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IN RE M. L. G. (two cases).
68140.
68141.
DEEN, Presiding Judge.
Parental rights termination. Hall Juvenile Court. Before Judge Girardeau.
Leon Grizzle and Helen Grizzle separately appeal from the order of the Juvenile Court of Hall County, severing their parental rights to their daughter, M. L. G. On appeal, both parents contend that the evidence was insufficient to support the termination of their parental rights.
M. L. G., who is now 9 years old, has been in foster care since late 1977. The Department of Family and Children Services (the Department) began assisting the appellants in caring for M. L. G. before the child was 1 year old. On September 9, 1977, pursuant to an emergency shelter care order, the child was placed in the custody of the Department. By consent order of October 12, 1977, the Department retained custody of the child for 60 days. Subsequently, on December 14, 1977, the court found the child to be deprived and gave custody to the Department. Custody was continued in the Department by orders dated December 19, 1979, and January 9, 1980, the latter being a consent order which extended custody until January 2, 1981. Following a hearing on January 7, 1981, on a petition to terminate parental rights brought by the Department, the court found that the child was presently deprived but denied the petition on the basis that the deprivation was not likely to continue. That order also required Leon Grizzle to pay $20 per week for child support. The Department's second petition was heard in September 1982, and the order of severance was entered on March 7, 1983.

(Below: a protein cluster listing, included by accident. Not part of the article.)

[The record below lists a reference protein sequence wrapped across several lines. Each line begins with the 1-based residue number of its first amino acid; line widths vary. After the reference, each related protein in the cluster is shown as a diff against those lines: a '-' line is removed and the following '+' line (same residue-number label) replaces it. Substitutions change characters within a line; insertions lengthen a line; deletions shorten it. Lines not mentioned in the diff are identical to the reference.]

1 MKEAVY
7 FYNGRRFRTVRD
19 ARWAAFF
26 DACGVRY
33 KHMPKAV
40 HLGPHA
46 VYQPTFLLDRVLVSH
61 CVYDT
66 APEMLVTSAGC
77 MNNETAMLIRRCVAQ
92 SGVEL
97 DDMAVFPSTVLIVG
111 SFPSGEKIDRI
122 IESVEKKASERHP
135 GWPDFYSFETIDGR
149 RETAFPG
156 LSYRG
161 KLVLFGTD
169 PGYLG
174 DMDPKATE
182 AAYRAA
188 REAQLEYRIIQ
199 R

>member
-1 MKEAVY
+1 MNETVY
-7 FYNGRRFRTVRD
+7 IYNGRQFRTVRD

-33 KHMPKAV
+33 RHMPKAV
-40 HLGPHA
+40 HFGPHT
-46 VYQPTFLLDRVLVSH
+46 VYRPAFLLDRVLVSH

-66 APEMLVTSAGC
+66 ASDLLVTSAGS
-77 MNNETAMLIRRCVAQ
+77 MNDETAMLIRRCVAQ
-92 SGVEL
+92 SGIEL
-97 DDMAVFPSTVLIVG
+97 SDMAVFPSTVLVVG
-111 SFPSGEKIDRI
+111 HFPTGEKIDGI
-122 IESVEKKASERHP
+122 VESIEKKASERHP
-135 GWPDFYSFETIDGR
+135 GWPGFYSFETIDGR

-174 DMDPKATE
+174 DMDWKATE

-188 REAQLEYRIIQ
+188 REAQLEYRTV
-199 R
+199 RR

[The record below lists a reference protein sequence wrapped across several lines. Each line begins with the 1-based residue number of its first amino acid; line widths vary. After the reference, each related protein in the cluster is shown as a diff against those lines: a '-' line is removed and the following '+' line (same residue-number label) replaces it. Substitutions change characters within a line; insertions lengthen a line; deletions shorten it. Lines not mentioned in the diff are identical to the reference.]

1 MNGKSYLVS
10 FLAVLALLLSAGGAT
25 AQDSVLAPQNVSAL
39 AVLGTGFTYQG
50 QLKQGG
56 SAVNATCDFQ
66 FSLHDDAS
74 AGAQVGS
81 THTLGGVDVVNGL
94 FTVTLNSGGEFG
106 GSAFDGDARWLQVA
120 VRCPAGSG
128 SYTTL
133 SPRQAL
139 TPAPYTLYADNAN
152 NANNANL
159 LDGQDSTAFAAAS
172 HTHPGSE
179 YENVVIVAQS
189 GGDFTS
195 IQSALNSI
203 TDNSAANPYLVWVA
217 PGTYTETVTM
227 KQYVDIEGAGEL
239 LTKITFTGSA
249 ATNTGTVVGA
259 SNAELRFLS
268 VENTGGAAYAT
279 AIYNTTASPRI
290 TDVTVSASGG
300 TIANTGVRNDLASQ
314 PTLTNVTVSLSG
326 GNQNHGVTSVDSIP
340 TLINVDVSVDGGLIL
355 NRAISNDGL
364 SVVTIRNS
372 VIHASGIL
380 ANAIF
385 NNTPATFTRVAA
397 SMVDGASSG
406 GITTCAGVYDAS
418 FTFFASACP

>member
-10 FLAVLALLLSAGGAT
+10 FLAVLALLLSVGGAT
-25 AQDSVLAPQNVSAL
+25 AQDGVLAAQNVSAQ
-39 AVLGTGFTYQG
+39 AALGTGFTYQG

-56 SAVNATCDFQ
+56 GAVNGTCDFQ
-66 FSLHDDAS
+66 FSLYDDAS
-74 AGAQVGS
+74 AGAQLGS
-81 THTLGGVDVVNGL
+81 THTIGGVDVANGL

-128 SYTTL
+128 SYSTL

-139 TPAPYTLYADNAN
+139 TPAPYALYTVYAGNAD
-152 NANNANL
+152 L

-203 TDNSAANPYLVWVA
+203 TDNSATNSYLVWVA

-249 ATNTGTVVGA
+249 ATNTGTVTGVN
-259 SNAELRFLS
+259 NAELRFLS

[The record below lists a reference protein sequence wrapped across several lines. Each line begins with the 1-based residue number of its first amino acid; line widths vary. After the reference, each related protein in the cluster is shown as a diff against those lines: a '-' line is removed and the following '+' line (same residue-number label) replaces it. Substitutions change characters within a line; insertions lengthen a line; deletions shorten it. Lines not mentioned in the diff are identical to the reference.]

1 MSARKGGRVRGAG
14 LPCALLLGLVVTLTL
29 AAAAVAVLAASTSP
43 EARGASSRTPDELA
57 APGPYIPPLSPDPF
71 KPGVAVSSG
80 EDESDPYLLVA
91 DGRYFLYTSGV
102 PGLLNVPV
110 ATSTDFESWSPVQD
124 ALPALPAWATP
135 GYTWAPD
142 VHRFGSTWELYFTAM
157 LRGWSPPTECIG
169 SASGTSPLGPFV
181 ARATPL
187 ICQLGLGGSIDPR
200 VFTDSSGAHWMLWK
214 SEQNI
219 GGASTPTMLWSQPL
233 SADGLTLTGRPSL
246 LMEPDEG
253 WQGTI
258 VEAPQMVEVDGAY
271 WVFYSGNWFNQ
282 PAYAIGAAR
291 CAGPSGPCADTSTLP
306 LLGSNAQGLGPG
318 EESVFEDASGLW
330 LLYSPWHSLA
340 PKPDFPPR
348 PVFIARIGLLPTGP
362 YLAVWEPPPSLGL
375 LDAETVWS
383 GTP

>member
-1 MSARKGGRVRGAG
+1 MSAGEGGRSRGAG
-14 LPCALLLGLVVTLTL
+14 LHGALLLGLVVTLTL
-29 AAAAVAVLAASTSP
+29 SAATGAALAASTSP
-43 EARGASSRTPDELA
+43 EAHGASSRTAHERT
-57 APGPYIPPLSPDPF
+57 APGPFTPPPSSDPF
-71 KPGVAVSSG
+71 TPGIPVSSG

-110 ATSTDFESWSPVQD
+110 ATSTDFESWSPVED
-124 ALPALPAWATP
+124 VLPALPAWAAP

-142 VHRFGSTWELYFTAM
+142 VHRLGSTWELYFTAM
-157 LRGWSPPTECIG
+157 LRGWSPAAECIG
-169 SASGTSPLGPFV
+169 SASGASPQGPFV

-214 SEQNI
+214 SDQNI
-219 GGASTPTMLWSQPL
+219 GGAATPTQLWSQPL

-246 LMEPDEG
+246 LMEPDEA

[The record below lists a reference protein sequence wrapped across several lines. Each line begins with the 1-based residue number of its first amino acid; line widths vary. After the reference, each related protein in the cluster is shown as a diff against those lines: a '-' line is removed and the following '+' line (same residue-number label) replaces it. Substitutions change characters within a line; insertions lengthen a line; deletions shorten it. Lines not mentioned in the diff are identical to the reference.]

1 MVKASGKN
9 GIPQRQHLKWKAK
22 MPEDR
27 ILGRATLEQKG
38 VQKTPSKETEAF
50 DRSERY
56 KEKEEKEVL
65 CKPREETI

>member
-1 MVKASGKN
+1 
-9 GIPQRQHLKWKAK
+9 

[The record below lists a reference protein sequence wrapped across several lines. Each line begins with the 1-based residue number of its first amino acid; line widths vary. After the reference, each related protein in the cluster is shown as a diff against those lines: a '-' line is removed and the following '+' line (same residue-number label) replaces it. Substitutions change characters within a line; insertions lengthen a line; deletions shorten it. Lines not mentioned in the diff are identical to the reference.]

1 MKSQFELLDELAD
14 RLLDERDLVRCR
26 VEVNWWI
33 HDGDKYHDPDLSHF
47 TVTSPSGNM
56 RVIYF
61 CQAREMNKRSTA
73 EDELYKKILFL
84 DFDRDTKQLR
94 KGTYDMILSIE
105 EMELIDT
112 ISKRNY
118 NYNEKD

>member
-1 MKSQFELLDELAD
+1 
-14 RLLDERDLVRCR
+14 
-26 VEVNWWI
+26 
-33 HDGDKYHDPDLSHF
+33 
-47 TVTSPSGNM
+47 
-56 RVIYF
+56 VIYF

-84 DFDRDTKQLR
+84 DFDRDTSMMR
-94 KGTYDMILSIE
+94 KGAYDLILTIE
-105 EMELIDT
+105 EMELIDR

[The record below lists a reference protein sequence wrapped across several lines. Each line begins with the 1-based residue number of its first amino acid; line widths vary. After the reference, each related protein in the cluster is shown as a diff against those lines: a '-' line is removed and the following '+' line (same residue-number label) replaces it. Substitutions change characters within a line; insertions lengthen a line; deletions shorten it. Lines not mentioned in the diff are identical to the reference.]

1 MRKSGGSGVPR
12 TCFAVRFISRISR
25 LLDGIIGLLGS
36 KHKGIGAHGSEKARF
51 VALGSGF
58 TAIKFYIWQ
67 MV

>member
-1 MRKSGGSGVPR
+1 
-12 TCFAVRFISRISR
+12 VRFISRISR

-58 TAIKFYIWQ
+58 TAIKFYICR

M. L. G. was born without a sacrum, which resulted in her paralyzed bladder. In June 1976 she underwent a cutaneous vesicotomy, a surgical procedure which re-routes urine from the bladder to empty out a stoma (or hole) in the abdomen to be collected in an ileostomy bag. Additional corrective surgery became necessary and was performed in August 1977.